Niharika (@Lawbertarian) tweeted: "This ❤️ A lawyer rewrote Instagram's terms of use 'in plain English' so kids would know their privacy rights"

A lawyer rewrote Instagram’s terms of use ‘in plain English’ so kids would know their privacy rights

“‘Terms and conditions’ is one of the first things you agree to when you come upon a site,” Jenny Afia, a privacy lawyer and partner at Schillings law firm in London, told The Washington Post. “But of course no one reads them. I mean, most adults don’t read them.”

Afia was a member of a “Growing Up Digital” task force group convened by the Children’s Commissioner for England to study Internet use among teens and the concerns children might face as they grow up in the digital age.

...

One reason for this became apparent when the task force asked a group of teenagers to read and interpret Instagram’s terms and conditions. Many of them balked at the exercise: Instagram’s terms of use in total run at least seven printed pages, with more than 5,000 words, mostly written in legalese.

...

Other complex paragraphs were similarly condensed to sentences that were easier to digest:

  • “Don’t bully anyone or post anything horrible about people.”
  • “Officially you own any original pictures and videos you post, but we are allowed to use them, and we can let others use them as well, anywhere around the world. Other people might pay us to use them and we will not pay you for that.”
  • “Although you are responsible for the information you put on Instagram, we may keep, use and share your personal information with companies connected with Instagram. This information includes your name, email address, school, where you live, pictures, phone number, your likes and dislikes, where you go, who your friends are, how often you use Instagram, and any other personal information we find such as your birthday or who you are chatting with, including in private messages (DMs).”

Keep reading at Washington Post (32 more paragraphs) | Desktop version

On the other hand, too much plain speaking could also be bad for a client, it appears:

At least one teenager quoted in the report said he would take privacy matters into his own hands, however, after going through the exercise. “I’m deleting Instagram,” 13-year-old Alex said, “because it’s weird.”

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Like +0 Object -0 Anon1234 11 Jan 17, 10:25
How is this a case for or against legalese? Just put up a catchy title that's completely unrelated to the content eh? Absolutely ridiculous.
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Like +0 Object -0 kianganz 11 Jan 17, 10:57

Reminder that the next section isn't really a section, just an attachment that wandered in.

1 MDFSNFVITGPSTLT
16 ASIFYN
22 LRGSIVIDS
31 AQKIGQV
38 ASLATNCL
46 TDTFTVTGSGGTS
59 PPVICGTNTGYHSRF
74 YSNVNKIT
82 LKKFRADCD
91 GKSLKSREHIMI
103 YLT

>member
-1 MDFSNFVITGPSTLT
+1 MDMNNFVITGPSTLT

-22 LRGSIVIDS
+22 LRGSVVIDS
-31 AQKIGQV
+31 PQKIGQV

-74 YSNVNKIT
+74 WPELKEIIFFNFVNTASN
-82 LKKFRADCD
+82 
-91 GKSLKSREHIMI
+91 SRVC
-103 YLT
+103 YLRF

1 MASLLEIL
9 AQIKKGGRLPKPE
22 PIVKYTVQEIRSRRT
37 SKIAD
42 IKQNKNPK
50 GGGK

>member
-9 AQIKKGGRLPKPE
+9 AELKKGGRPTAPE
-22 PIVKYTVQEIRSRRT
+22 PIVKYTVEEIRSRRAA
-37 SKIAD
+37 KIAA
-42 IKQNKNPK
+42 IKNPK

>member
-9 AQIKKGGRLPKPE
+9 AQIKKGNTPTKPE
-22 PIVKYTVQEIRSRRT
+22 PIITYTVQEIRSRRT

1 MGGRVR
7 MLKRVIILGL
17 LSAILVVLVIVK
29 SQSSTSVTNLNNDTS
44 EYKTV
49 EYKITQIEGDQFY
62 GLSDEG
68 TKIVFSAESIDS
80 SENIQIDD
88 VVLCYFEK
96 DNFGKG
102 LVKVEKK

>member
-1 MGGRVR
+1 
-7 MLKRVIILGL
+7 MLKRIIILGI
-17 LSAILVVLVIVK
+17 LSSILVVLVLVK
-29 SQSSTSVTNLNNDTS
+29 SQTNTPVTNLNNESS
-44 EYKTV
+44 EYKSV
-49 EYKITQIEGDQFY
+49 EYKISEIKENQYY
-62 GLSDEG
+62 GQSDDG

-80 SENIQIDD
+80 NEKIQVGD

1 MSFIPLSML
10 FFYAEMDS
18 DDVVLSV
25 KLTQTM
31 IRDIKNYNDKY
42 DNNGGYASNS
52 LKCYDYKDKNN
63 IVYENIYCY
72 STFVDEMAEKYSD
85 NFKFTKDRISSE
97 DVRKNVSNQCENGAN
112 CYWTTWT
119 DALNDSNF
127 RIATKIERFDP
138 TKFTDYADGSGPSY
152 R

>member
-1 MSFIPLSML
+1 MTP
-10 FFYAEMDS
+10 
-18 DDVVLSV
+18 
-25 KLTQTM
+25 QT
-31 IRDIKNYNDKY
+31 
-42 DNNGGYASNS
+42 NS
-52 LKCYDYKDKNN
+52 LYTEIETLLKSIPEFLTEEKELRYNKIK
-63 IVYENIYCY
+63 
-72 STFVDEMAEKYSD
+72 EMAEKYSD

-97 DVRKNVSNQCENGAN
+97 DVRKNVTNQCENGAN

I think the full article makes both points:

For: “The situation is serious,” Afia said in the report. “Young people are unwittingly giving away personal information, with no real understanding of who is holding that information, where they are holding it and what they are going to do with it.”

Against (the interests of the client): At least one teenager quoted in the report said he would take privacy matters into his own hands, however, after going through the exercise. “I’m deleting Instagram,” 13-year-old Alex said, “because it’s weird.”

In other words, oftentimes T&Cs are probably intentionally obtuse to mask companies' vague privacy policies. So, should a lawyer representing a client in the best way possible defend consumer rights or help a client fudge the truth a bit?
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Like +0 Object -0 Anon1234 11 Jan 17, 12:33
Your quotes from the article that are'against' seem to be saying the same thing as the 'for'. Your interpretation of it is stating the obvious, except that the most obvious 'against' would be the need for precision, which in my mind is the only real 'against'. Fudging the truth and making things incomprehensible is quite an indefensible 'against' wouldn't you say?
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Like +0 Object -0 kianganz 11 Jan 17, 12:47
I see your point, am updating the article to make the intention clearer. Also good point re precision, though I'm sure it's possible to draft in plain comprehensible English that kids could understand, yet still be precise. In fact, in the UK, if I remember my ancient legal training correctly, EU regulations mandate (or recommend?) using plain English in consumer contracts, though I don't think that's not consistently followed.

I agree with you that fudging the truth is morally rather indefensible, though everyday pragmatism and legal ethics put this in a grey area.

If the client's business need is, for instance: we need to screw people's privacy (or right X, such as warranties) as far as is possible within the law, but we don't want them to know outright, that's a perfectly legal instruction, is it not? Professional ethics would require that the lawyer follow the client's instruction and hide more nefarious (but legal) parts of the contract in the small print?

To some extent, all lawyers do that by pushing favourable clauses for their clients (while the opposing side resists). But when a consumer is involved, who has no bargaining power or legal advice usually, it can end up being unfair (to the consumer, though not necessarily for the company).
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Like +0 Object -0 Anon1234 12 Jan 17, 12:36
I'd imagine that in relation to a privacy policy at least most things may just be stated as a list ("personal info", "browsing history" etc.) along with who its being shared with. Can append details of sharing but the gist of it should be able to be condensed into some sort of checklist. Hopefully some litigation abroad leads to some such development so that we may follow suit.
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